This year’s leveraged buyouts (LBOs) are being financed with more debt and include fewer protections for creditors. Regulators, the press and market participants are watching this closely, and so are we. But we don’t think it’s worth losing sleep over—at least not yet.
Investors shouldn’t throw caution to the wind when dealing with LBOs. About 40% of the deals this year have involved debt financing that exceeded six times the target firm’s earnings before interest, taxes, depreciation and amortization, according to S&P Capital IQ. That’s a seven-year high. And when LBOs go wrong, it usually results in losses for creditors—and can portend trouble in the broader high-yield market.
That said, a few things make us think we’re still at least a couple of years away from a significant rise in default rates.
LBO activity isn’t widespread yet. The volume of mergers and acquisitions (M&A) has soared this year, but LBO activity—the riskiest sort of take-over—remains constrained. The total value of US take-overs swelled to $389 billion in the first quarter—also a seven-year high. But only 12% of those deals were LBOs. During the last LBO boom, in 2006 and 2007, LBOs on average made up 37% of US take-overs (Display).
Private equity is keeping its powder dry. Usually, the sort of cheap, no-strings financing that’s being offered today stirs the animal spirits of private equity firms. Aggressive debt-fueled take-overs soar and, when the economy slows, defaults rise.
This credit cycle is different. Many private equity firms underwent near-death experiences in 2009 as the last LBO boom went bust. They’re showing more restraint this time around. They’re also not terribly confident about current revenue and growth trends for potential target companies.
Private equity’s clients are more cautious, too. During the last cycle, firms would join forces to buy large companies. But these “club deals” left investors with multiple exposures to some of the riskiest deals, something nobody wants to repeat.
Strategic buyers are driving M&A, leaving fewer LBO targets. Many companies pared down operations and shed noncore business units after the financial crisis. That limited today’s supply of suitable assets for private equity firms, which load up acquisitions with debt and rely on aggressive cost-cutting to boost their profitability.
As a result, well-capitalized investment-grade companies that can benefit from operating-cost savings, and have access to cheap financing such as cash on the balance sheet, are dominating M&A. And as data from Citi Research and Dealogic show, equity accounted for 45% of the value of the global M&A deals completed last year, the highest share since 2003. That may help explain why there’s been little negative effect on the investment-grade market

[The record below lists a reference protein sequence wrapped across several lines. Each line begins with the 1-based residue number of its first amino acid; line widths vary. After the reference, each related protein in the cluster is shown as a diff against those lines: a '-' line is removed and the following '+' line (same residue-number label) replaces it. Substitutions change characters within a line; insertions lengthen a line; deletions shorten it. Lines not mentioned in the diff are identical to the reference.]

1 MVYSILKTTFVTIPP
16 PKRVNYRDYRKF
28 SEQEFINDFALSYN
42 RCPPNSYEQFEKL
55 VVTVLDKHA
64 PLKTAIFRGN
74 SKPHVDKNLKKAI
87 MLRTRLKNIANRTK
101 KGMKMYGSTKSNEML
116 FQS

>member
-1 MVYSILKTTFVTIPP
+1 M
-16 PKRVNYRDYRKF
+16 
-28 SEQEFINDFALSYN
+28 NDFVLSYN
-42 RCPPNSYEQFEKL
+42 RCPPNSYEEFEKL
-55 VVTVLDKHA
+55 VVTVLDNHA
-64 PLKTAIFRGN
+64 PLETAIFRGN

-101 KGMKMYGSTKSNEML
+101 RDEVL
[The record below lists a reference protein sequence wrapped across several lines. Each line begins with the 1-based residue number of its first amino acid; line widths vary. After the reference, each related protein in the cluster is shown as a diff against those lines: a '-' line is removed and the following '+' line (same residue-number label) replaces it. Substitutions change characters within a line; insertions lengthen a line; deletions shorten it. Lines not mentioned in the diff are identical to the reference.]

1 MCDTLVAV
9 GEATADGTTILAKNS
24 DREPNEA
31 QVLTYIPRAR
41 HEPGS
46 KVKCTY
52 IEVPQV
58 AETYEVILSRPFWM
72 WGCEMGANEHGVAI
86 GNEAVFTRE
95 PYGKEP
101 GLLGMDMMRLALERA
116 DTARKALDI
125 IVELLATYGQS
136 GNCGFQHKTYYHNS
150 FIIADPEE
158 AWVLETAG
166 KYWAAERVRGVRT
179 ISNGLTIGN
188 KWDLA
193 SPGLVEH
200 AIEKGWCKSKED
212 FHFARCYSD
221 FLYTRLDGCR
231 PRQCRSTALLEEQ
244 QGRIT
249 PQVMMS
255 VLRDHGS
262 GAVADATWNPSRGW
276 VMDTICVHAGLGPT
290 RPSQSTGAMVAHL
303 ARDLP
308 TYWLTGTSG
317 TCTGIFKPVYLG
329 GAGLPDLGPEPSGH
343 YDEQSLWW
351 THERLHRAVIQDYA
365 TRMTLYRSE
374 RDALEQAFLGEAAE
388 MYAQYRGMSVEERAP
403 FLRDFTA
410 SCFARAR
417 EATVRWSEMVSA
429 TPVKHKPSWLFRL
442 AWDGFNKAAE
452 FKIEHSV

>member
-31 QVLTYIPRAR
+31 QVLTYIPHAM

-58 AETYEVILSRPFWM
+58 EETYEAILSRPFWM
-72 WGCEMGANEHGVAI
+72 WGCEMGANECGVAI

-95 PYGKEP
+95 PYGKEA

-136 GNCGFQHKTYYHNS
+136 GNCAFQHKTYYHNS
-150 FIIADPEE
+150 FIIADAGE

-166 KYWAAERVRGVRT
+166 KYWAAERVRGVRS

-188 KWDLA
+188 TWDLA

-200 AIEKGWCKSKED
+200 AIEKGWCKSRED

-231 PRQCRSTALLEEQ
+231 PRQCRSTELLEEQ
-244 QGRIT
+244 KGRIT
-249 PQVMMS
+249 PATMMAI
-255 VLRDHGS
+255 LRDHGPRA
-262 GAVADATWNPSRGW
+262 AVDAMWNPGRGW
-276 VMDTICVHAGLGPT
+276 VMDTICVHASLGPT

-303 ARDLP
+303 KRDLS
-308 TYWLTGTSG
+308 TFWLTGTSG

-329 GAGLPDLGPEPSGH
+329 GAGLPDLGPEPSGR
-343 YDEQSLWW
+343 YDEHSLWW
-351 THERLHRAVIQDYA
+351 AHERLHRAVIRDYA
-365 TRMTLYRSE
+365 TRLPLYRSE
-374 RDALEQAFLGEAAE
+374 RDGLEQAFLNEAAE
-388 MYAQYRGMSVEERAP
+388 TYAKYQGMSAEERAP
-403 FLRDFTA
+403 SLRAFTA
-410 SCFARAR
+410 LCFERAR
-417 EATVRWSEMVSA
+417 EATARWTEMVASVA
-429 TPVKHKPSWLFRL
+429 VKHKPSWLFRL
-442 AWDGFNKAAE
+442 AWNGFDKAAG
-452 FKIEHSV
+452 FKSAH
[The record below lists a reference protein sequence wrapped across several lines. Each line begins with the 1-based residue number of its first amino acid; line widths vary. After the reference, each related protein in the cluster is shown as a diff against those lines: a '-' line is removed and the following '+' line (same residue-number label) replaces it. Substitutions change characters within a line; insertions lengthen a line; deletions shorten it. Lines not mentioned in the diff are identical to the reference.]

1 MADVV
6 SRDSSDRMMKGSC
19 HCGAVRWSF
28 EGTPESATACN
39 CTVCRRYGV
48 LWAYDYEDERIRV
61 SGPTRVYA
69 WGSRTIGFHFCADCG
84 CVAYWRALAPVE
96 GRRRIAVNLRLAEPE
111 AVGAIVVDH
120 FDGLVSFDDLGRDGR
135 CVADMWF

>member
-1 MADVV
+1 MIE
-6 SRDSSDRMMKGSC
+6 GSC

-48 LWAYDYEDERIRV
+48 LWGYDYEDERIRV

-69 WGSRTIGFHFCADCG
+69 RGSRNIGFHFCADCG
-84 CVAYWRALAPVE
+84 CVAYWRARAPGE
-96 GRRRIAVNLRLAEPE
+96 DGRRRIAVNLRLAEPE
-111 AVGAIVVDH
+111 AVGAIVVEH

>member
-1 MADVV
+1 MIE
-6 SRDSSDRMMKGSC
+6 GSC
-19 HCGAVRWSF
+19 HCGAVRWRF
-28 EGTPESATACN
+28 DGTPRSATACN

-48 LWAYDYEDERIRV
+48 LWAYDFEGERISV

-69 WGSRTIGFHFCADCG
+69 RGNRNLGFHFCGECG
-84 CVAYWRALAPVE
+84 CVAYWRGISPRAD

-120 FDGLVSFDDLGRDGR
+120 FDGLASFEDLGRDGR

A bigger global high-yield corporate bond market can absorb more LBOs. As of last year, the high-yield market had grown to $1.5 trillion, more than double its size in 2007. What’s more, issuance of BB-rated bonds—at the top of the high-yield rating scale—has easily outpaced issuance of lower-rated bonds. In other words, risky deals haven’t increased as a percentage of the overall market and they haven’t increased overall default risk.
Of course, none of this means investors should skip their credit homework. As we’ve pointed out before, investors’ single-minded focus on higher yields has left many of them more than a bit complacent about credit-related risk. Yield spreads on high-yield bonds are tight by historical standards, and we don’t think investors are being paid enough to move into the most crowded and risky trades, such as CCC-rated “junk” bonds and leveraged loans.
In our view, investors should stay focused on strong credits with solid underwriting standards and be prepared to temper their return expectations. Why is this important? Because animal spirits and riskier buyouts will increase as the economy gains momentum, eventually leading to more defaults.
We’re not there yet. The market is entering the later stages of the credit cycle, but it will take some time to complete the last leg of the journey. Our road map clearly points to lower return prospects on all risk assets, but we still believe that high-yield debt offers reasonable income potential relative to the near-term default outlook. Investors simply have to keep their eyes on the road.
The views expressed herein do not constitute research, investment advice or trade recommendations and do not necessarily represent the views of all AllianceBernstein portfolio-management teams. Past performance of the asset classes discussed in this article does not guarantee future results.
Jeff Skoglund is Director of Global Credit Research for Fixed Income at AllianceBernstein (NYSE: AB).